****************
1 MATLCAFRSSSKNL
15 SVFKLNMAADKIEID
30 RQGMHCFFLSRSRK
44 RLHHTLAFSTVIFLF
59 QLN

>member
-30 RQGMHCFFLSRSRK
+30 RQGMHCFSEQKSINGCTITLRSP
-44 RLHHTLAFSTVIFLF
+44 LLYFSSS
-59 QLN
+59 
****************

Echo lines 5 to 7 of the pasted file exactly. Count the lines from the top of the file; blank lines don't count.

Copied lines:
59 QLN

>member
-30 RQGMHCFFLSRSRK